6.10, the responsible editor of the local newspaper Gözlem in the district of Yalova, Zeki Öcal was indicted by virtue of Article 312 of the Turkish Penal Code. The prosecutor of the Istanbul SSC claims a 3-year prison term for the journalist.
    6.10, the Nusaybin correspondent of the weekly Yeni Ülke, Vahap Aslan was indicted for a news about the funeral of a PKK militant. He will be tried by the Diyarbakir SSC.
    9.10, the last issue of the youth review Devrimci Genclik was confiscated by the Istanbul SSC for separatist propaganda.
    10.10, the public prosecutor opened a new legal proceeding against Prof. Ismail Besikci for an article he wrote for the monthly Toplumsal Kurtulus. Besikci and the review's responsible editor, Necdet Kandemir, will be tried by virtue of Article 312 of the Turkish Penal Code. Both face a prison term of up to 4 years.
    11.10, the responsible editor of the daily Karaman'in Sesi, Alibey Akkan was arrested for insulting God and religions in an article.
    19.10, four people distributing in Istanbul a special issue of the fortnightly Emegin Bayragi, concerning elections, were taken into custody.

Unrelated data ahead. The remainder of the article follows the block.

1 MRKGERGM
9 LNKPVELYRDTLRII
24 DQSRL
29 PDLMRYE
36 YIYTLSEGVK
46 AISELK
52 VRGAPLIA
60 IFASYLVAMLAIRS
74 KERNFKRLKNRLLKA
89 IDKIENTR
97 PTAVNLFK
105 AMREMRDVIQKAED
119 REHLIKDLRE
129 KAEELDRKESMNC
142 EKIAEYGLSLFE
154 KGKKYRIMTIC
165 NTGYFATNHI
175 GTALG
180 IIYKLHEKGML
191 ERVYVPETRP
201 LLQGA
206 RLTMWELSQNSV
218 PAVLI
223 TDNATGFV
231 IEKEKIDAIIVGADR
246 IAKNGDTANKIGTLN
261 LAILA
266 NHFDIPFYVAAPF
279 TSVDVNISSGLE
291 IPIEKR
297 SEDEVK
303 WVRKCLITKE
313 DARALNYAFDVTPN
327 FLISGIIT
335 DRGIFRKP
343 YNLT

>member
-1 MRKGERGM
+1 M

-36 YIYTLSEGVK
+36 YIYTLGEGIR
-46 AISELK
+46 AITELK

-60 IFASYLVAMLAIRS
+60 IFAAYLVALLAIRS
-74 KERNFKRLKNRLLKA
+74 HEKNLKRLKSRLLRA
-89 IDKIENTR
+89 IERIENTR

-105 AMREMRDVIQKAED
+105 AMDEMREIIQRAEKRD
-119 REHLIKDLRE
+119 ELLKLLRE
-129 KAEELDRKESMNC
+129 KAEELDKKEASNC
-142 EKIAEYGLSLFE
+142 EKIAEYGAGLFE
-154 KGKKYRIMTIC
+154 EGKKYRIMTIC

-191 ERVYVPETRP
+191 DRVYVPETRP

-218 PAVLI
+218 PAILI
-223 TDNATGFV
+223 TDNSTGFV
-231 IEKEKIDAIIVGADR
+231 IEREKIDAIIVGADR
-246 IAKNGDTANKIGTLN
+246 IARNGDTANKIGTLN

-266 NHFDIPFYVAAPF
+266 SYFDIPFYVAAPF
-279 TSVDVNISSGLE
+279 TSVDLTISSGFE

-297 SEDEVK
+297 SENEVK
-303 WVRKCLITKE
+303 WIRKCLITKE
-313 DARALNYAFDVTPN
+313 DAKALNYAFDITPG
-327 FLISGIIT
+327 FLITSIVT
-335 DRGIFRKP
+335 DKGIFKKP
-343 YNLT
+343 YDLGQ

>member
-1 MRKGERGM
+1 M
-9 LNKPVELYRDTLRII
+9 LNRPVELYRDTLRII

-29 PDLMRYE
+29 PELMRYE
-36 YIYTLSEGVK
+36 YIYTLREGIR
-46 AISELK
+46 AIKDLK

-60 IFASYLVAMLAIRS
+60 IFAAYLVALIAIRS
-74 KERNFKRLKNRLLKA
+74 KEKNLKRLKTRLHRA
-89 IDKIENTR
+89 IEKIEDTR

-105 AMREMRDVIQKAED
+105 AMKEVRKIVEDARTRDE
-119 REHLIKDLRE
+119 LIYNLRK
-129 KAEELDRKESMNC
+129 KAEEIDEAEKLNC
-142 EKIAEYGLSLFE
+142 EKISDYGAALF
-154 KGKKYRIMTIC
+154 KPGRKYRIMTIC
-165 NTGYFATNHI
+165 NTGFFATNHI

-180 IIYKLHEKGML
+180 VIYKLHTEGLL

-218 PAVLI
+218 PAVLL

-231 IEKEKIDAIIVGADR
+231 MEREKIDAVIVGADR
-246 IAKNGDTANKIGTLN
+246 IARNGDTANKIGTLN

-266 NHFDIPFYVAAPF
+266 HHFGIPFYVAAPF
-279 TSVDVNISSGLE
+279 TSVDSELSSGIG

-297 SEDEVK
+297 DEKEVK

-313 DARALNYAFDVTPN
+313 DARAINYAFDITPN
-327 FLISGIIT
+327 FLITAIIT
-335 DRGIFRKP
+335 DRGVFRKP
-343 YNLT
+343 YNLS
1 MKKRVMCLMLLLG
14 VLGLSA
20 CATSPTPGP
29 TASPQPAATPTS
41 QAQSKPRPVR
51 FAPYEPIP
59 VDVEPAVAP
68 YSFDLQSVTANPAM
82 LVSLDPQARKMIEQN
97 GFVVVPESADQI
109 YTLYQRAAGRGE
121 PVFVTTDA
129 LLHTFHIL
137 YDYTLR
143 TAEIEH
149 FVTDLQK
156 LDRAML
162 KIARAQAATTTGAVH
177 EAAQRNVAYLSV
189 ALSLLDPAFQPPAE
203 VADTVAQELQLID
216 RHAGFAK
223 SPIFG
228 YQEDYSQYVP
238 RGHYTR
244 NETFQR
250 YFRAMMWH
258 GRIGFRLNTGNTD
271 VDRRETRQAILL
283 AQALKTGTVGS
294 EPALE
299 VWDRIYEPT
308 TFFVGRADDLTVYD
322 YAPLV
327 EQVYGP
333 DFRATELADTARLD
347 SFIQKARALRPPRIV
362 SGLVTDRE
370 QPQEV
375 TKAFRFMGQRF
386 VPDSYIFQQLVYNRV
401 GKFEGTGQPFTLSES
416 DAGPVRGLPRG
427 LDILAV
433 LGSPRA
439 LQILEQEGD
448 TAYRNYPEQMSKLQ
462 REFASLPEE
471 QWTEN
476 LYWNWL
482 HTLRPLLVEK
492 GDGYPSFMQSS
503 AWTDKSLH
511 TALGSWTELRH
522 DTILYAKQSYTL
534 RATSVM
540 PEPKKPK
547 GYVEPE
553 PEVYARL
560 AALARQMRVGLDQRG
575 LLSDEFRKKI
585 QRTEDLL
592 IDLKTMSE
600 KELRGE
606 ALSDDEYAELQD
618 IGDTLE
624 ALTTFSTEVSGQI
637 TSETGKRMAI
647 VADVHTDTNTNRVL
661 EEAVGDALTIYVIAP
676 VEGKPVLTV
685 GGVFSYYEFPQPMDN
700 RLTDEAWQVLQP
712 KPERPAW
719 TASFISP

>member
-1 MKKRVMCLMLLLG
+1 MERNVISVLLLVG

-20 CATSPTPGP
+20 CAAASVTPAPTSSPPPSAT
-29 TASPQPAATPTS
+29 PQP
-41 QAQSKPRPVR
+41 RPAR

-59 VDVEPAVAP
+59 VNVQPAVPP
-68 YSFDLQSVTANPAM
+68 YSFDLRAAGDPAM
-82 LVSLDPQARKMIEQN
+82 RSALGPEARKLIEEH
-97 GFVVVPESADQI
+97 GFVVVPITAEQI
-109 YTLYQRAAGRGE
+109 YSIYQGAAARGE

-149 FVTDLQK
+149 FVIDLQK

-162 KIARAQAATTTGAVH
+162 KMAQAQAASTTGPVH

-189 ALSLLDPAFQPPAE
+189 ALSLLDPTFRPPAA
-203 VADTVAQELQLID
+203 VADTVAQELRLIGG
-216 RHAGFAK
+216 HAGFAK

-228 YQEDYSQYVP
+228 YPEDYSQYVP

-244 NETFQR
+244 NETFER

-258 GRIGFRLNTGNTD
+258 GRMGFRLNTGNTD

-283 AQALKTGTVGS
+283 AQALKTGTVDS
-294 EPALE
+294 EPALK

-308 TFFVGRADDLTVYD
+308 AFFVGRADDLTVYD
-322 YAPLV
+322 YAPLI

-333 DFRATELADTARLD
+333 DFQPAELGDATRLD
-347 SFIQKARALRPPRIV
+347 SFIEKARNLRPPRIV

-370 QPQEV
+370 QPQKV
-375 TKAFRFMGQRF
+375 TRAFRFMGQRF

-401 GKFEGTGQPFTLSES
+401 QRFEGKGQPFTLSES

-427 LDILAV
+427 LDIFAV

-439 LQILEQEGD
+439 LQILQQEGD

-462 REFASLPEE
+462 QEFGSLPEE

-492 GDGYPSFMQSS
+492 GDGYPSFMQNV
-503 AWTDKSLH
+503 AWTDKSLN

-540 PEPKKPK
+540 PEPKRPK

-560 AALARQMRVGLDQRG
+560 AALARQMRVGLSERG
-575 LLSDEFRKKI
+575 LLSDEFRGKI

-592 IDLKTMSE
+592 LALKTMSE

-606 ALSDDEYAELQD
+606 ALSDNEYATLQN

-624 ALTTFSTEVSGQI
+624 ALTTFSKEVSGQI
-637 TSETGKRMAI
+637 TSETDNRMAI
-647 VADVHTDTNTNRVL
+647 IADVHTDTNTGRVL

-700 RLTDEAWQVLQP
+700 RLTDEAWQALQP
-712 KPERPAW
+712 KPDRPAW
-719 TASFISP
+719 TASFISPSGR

19.10, the monthly review Halay was confiscated in Sanliurfa for containing the text of a play that the prosecutor considers contravening Article 312 of the Turkish Penal Code.


    The Human Rights Foundation of Turkey (TIHV) issued on October 4 the list of  18 suspected deaths occurred within the nine months of this year:
    1. Cumali Copur was found dead on January 12 in Nevsehir Prison Type E.
    2. Tevfik Timur, detained in Ankara on January 5, his dead body was handed over to his family on January 14.
    3. Birtan Altunbas, detained on January 10 in Ankara, died in hospital on January 16.